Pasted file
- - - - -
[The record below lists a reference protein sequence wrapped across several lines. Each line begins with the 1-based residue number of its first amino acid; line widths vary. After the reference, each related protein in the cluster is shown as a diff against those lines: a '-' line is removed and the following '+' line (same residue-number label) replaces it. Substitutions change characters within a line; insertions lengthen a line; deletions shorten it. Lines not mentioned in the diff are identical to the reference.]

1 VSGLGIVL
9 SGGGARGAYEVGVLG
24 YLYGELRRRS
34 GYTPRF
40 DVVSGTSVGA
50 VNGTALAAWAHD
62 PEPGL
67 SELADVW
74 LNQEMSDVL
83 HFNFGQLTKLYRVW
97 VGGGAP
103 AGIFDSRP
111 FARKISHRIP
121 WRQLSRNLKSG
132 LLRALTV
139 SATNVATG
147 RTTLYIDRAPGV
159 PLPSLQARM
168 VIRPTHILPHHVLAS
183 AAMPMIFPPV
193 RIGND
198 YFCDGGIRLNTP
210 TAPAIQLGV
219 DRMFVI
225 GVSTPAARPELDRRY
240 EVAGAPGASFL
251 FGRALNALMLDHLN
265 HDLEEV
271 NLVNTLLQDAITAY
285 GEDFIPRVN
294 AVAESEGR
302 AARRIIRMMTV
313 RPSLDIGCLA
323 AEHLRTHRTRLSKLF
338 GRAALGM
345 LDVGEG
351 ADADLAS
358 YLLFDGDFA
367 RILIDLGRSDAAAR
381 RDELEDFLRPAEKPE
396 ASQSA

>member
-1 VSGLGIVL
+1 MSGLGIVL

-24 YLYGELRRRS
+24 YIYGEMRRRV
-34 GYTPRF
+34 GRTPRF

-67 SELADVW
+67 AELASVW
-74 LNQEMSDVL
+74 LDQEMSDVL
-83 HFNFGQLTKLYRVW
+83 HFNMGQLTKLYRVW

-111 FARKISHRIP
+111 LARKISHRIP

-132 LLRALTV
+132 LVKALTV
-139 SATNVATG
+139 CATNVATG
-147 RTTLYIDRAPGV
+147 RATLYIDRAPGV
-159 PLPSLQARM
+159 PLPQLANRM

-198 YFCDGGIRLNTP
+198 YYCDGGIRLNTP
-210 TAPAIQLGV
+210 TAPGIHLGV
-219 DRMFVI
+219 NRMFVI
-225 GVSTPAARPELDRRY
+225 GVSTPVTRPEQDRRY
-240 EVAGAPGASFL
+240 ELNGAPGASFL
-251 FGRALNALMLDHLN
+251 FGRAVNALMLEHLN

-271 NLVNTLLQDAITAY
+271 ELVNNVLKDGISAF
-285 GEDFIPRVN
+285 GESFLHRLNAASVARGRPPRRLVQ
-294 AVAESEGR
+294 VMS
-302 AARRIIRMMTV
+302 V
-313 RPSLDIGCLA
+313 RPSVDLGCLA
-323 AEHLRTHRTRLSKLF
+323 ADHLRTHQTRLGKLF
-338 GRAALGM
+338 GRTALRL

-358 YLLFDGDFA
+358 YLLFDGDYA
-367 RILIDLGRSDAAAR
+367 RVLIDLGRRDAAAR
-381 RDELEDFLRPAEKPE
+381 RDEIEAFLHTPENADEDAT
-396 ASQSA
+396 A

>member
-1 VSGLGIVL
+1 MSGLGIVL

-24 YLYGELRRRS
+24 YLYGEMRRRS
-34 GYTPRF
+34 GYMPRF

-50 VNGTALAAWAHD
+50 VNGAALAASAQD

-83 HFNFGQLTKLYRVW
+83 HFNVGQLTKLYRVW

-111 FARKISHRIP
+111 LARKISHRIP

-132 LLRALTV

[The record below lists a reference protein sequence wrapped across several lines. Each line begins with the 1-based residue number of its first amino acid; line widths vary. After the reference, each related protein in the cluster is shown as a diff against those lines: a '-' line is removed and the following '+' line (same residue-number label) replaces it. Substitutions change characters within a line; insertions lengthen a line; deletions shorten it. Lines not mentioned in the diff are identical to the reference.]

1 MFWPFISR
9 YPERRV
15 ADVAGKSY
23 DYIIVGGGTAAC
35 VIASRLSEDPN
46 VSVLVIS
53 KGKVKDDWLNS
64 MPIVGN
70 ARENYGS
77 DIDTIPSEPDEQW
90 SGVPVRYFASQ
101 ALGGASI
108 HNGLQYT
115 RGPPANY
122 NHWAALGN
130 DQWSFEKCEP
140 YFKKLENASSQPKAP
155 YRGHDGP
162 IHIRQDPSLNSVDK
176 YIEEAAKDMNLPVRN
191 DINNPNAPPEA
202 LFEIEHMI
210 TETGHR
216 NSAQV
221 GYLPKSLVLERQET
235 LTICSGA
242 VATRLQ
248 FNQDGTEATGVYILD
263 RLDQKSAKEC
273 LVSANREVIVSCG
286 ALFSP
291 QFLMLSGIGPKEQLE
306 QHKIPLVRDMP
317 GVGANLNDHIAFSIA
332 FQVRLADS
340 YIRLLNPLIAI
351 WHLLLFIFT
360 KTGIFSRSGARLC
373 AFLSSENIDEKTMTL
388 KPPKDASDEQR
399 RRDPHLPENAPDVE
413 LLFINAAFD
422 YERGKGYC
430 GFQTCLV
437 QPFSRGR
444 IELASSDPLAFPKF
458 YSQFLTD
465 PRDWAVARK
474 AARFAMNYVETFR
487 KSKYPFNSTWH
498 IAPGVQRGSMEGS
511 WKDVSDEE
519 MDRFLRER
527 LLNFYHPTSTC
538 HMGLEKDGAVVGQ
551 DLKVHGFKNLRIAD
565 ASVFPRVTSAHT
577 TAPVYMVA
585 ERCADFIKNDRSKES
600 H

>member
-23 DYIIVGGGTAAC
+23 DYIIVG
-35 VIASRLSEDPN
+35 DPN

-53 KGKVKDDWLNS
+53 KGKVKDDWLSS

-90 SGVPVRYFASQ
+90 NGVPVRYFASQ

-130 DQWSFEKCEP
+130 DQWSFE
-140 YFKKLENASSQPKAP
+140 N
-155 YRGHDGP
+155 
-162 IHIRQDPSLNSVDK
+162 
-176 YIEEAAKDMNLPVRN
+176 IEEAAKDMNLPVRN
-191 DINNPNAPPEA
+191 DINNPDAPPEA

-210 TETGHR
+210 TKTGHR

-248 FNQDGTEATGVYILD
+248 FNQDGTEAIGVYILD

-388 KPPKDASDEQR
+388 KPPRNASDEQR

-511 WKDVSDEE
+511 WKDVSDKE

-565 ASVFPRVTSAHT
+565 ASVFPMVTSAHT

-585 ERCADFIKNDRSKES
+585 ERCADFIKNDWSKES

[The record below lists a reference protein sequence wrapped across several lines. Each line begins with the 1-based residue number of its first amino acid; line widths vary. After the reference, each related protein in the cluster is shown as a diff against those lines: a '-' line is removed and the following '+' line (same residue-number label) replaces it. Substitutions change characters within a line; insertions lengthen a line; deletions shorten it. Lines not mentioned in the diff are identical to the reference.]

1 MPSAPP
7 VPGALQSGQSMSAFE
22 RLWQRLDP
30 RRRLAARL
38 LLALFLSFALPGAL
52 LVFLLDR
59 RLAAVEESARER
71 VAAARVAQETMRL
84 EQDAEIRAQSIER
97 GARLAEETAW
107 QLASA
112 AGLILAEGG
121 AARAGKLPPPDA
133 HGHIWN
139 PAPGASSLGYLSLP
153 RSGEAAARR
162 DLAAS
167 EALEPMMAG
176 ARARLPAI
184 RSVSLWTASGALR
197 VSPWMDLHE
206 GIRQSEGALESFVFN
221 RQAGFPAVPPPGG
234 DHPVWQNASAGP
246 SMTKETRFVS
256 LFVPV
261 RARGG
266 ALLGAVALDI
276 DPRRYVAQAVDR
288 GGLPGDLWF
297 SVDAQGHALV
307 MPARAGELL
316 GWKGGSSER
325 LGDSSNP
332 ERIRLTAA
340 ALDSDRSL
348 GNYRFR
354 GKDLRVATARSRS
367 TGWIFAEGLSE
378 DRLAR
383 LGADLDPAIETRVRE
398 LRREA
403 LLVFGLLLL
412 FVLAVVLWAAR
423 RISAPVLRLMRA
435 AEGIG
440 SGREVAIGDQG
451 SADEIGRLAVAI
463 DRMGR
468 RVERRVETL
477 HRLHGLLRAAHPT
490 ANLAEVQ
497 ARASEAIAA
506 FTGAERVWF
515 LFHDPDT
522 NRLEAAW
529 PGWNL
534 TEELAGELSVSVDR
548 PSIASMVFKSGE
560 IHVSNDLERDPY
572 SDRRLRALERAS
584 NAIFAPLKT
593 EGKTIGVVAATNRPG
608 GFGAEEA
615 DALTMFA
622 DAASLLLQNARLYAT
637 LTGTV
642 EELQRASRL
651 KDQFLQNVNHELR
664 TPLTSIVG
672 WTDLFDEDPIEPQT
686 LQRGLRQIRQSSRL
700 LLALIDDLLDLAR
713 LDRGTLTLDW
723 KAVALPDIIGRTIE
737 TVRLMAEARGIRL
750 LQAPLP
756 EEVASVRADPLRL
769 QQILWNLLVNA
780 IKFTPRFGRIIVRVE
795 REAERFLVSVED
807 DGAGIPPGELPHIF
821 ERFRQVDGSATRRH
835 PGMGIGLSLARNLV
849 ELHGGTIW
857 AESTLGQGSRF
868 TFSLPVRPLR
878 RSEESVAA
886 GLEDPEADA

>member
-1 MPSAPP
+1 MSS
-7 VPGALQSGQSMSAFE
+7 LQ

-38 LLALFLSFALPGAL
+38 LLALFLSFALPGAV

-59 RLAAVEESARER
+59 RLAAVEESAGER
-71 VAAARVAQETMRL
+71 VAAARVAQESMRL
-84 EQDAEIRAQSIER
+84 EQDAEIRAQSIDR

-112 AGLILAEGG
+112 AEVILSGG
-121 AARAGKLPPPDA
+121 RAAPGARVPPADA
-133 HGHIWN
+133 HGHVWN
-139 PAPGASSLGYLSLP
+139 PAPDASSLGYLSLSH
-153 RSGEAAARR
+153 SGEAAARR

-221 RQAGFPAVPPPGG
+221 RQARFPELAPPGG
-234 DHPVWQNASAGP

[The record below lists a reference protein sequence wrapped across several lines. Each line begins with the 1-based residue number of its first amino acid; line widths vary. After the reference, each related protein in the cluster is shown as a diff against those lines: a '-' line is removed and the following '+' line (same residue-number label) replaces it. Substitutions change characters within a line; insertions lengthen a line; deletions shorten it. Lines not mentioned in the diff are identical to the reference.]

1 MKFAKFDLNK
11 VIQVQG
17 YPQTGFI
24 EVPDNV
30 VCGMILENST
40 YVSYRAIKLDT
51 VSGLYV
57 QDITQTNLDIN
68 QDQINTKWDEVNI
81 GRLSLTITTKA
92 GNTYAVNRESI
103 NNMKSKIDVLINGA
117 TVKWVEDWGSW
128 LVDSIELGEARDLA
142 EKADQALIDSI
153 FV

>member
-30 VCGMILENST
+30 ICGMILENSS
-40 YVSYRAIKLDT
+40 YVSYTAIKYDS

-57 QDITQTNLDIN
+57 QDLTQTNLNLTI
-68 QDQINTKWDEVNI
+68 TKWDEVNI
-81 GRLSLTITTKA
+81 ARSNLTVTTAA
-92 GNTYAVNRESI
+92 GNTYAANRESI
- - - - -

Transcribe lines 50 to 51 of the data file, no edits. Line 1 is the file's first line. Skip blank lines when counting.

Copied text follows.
-67 SELADVW
+67 AELASVW